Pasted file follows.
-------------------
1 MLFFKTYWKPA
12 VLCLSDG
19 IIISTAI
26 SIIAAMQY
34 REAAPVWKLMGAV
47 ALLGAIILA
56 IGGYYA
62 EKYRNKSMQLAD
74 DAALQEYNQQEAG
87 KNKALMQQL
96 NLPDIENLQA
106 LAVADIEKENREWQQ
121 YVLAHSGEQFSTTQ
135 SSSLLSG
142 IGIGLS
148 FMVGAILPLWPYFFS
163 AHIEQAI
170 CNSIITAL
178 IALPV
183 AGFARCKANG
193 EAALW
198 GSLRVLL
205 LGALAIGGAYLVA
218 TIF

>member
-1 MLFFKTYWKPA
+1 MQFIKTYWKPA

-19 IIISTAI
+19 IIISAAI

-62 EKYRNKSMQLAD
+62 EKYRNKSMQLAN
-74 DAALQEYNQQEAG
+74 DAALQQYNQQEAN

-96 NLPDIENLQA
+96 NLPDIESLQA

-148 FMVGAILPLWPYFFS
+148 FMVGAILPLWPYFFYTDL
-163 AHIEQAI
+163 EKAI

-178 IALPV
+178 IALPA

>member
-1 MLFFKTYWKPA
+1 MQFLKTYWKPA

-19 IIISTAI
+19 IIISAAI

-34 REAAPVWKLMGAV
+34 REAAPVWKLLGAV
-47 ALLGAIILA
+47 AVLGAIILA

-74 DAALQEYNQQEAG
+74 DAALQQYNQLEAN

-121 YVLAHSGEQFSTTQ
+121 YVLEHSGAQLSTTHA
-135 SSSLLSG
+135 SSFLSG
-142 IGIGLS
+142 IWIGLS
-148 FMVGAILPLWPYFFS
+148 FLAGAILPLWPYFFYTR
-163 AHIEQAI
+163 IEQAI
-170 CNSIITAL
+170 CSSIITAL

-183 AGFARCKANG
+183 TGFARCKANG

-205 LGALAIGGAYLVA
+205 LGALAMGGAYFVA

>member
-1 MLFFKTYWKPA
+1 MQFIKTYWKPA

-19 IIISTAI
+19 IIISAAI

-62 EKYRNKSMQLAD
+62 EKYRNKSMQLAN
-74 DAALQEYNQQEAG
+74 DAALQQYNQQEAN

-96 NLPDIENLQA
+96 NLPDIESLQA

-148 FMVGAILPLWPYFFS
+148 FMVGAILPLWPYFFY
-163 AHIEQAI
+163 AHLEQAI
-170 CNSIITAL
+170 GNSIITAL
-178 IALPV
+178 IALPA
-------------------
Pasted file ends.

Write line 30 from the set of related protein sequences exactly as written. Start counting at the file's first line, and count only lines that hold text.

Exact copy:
-62 EKYRNKSMQLAD